Remaining in the Workforce
Many people are quick to assume older adults are retired, but the fact is, millions of Americans age 65-plus work either full or part-time.
The reasons for remaining in the workforce – or going back to it – vary. For many, it’s a matter of necessity, especially in the aftermath of the Great Recession, when many people lost their jobs, homes and retirement savings. For others, it’s a matter of choice – to stay active, challenged, and engaged in their communities.
- For many people, reaching age 65 means retirement. But for others, working later on in life is necessary to maintain their financial security or to avoid boredom.
- If you do continue to work past age 65, not all jobs are going to be as desirable for you - or from the perspective of employers.
- Here, we go through just a few of the most popular jobs for those older individuals in the workforce.
Popular Jobs If You’re 65-Plus
Most people who work beyond retirement age – which is 65 years old, according to the U.S. Census Bureau – do so in “bridge” jobs that span the period between leaving a career and leaving the workforce altogether. Thinking about working after retirement age? Here are six popular jobs for people 65 and older.
Accounting and bookkeeping clerks use specialized computer accounting software, spreadsheets and databases to post financial transactions and produce financial reports, such as balance sheets and income statements.
Part-time faculty (“adjuncts”) accounted for a significant portion of the instructional faculty at nonprofit colleges and universities – and you don’t always need a Ph.D. to snag one of these teaching jobs. While the pay is generally low – perhaps only a few thousand dollars per course – many retirees find the work fulfilling. Plus, once you’ve taught a course a couple of times, you won’t have to devote as many hours to class prep.
Even if you’ve never worked as an event planner, you may have planned (or helped plan) dozens of events over the years – birthday parties, weddings, anniversaries and the like. You can put this experience to work to find a job or start your own business, tapping into your network of friends and family. Job growth between 2016 and 2026 is expected to be 11%, compared to an average of 7% growth across all occupations, and the median pay was $23.22 per hour in 2017, according to the Bureau of Labor Statistics' most recent data.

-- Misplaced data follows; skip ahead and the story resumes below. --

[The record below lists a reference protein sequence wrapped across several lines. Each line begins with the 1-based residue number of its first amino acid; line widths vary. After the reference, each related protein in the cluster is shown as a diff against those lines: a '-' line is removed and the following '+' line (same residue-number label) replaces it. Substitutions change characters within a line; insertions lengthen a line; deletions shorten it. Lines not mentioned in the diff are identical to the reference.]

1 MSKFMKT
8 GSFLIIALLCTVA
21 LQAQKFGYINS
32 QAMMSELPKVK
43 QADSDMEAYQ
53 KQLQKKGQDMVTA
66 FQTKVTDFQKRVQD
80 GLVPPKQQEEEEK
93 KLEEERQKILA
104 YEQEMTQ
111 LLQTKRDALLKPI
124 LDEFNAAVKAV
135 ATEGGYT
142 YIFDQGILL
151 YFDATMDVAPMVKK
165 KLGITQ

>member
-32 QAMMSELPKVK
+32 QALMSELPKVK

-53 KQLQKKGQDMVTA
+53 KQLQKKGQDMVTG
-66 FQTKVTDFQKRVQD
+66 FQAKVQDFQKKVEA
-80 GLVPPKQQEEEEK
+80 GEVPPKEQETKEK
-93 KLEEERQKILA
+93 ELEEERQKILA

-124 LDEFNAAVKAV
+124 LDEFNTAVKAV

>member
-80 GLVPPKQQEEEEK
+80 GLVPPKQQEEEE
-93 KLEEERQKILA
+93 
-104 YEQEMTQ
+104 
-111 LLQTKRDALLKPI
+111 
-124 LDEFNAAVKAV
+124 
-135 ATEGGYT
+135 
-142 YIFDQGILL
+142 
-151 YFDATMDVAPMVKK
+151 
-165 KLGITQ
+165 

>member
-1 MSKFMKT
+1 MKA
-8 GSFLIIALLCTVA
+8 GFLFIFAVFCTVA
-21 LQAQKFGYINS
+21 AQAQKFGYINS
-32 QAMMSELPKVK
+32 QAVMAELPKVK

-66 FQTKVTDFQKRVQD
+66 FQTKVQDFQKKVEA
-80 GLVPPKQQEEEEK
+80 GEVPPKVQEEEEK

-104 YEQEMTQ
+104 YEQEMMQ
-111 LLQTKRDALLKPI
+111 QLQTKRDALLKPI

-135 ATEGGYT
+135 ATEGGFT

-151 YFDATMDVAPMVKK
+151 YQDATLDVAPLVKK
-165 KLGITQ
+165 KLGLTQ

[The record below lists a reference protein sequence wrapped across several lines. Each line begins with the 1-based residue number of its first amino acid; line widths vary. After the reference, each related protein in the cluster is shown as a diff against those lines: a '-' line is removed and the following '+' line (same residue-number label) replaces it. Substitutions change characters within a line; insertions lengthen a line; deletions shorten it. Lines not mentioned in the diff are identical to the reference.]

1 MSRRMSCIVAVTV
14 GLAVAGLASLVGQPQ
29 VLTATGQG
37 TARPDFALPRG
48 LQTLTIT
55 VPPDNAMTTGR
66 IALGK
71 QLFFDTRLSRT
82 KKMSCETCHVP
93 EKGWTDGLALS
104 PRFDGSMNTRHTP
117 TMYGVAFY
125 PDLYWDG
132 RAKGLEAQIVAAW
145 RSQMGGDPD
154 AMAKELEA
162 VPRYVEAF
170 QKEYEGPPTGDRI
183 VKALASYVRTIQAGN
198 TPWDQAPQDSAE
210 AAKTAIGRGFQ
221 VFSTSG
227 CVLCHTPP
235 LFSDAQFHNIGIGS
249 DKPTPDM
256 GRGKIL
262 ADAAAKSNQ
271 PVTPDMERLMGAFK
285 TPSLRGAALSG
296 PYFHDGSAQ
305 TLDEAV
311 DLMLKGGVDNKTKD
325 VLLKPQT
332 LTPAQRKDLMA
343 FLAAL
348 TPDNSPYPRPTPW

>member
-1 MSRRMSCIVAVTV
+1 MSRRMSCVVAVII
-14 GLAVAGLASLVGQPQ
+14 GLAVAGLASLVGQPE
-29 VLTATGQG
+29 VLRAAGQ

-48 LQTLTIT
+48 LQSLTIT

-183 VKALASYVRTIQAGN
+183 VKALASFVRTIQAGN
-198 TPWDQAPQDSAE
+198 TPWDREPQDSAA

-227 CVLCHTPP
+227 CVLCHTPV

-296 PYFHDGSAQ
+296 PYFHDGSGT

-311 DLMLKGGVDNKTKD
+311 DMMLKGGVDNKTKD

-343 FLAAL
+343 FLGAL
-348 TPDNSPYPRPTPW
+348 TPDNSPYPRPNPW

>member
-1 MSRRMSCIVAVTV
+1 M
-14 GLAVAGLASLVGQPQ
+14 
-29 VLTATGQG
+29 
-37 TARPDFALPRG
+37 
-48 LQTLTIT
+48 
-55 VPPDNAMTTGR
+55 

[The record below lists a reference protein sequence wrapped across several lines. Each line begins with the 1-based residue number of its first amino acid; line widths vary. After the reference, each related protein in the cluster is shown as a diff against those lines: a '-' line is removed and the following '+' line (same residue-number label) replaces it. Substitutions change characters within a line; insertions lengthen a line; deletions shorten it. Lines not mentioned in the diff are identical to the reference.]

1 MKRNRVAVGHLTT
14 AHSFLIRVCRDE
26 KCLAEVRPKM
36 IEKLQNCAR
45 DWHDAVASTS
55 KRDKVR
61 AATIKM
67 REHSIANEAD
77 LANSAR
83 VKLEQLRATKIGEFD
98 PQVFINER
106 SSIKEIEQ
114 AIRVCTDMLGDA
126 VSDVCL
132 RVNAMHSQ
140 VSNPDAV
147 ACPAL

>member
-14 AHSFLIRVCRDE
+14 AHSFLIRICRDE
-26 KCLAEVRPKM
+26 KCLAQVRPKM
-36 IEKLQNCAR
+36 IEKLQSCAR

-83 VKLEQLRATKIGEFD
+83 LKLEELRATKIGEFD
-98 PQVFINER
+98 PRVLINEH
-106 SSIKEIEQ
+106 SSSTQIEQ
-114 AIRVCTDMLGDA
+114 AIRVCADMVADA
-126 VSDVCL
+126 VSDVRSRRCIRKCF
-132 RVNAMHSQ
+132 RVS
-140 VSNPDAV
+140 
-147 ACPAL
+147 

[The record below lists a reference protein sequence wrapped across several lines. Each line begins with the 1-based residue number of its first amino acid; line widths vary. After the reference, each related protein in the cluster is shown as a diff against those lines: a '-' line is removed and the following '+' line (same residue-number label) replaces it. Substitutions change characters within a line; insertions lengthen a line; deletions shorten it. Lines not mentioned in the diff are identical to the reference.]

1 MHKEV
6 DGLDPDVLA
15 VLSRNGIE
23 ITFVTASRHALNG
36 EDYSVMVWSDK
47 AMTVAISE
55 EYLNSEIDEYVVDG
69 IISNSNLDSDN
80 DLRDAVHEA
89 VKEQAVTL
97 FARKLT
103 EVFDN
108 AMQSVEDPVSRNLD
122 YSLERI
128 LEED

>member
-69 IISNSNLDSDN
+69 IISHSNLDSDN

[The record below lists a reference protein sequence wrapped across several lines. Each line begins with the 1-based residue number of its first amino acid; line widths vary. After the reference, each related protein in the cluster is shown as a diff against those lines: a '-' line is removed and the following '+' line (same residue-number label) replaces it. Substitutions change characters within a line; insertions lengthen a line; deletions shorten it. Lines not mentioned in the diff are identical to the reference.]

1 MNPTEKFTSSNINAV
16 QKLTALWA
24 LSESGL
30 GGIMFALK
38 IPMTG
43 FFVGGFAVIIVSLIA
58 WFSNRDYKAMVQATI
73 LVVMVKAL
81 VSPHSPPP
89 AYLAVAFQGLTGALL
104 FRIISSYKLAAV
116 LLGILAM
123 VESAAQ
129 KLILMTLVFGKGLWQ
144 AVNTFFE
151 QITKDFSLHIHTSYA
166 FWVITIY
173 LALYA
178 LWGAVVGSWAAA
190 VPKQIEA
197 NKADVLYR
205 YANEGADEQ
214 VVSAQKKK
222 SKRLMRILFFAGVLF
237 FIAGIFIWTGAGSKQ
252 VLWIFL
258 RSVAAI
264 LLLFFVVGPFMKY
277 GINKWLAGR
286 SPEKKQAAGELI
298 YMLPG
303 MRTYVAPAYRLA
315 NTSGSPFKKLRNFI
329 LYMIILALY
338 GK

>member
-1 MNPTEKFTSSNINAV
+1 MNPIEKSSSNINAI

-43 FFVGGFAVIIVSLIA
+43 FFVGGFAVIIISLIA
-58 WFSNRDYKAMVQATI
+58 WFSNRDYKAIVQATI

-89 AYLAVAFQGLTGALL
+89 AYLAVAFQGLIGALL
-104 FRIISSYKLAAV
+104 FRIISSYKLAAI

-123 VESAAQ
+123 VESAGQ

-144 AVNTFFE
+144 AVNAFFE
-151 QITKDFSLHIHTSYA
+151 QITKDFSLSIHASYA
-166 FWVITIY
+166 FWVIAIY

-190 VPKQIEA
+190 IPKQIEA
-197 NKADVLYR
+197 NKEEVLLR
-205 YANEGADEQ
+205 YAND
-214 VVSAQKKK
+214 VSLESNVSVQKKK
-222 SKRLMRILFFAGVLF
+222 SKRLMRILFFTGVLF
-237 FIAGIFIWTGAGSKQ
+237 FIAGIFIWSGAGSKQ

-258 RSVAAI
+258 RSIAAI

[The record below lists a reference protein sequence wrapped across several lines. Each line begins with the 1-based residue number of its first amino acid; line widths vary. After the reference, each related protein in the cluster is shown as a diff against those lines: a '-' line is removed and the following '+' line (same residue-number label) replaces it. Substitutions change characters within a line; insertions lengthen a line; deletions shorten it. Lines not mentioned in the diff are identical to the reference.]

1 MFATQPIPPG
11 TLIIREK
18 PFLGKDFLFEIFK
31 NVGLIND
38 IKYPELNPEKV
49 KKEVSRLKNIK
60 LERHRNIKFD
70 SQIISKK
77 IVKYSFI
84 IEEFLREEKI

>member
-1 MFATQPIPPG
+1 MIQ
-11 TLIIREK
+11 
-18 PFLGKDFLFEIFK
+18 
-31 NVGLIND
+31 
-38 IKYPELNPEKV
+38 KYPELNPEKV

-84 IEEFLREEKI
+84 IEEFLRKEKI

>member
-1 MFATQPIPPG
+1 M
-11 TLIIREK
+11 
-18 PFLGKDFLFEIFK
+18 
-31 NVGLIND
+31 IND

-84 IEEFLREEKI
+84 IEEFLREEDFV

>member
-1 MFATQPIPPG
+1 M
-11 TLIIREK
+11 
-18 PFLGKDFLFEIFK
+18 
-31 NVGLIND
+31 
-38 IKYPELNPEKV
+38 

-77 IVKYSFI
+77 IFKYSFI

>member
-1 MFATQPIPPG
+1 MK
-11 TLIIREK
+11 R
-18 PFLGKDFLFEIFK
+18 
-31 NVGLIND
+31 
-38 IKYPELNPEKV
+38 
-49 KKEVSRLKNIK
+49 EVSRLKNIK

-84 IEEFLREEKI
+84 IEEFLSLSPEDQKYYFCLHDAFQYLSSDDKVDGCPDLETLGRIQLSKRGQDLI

Rather than filling a full-time position, many companies will find a consultant to help with a specific project. This can be an excellent way to put your decades of experience to work without committing to a full-time job. Depending on your skill set and experience, it’s possible to earn upwards of $50 or even $100 an hour.
Retail sales workers held about 4.6 million jobs in the United States in 2016, according to BLS data – in clothing stores (21% of all retail sales workers), building/garden stores (10%), sporting goods, hobby, book and music stores (8%), automobile dealers (6%), and electronics and appliance stores (5%). One in three workers was employed part-time in 2019, and the average hourly wage was $13.00 for retail workers, as of December 2019. These jobs may have an added perk: employee discounts for the products your store sells.
Teacher assistants (or aides) work under the supervision of a licensed teacher to give students extra attention and instruction. They may work with an entire class, in small groups or one-on-one – in elementary, middle and high schools, preschools, and childcare centers. The BLS estimates job growth of 8% between 2016 and 2026, and the 2017 median pay was $26,260 per year. About 1 in 3 teacher assistants worked on a part-time basis in 2016, and in most school systems, you’ll get your summers off.
The Bottom Line
More people are working past retirement age – for extra cash, to stay active and challenged, or some combination of reasons. Some switch to new jobs within the career fields where they worked for years. For others, however, a retirement job means trying something entirely new.
While the jobs listed here are popular among the 65-plus crowd, there are, of course, many other options for older adults – including working as a member of an event staff team (think: music and sport venues), a tour guide/docent, a patient advocate, or an online or in-person tutor.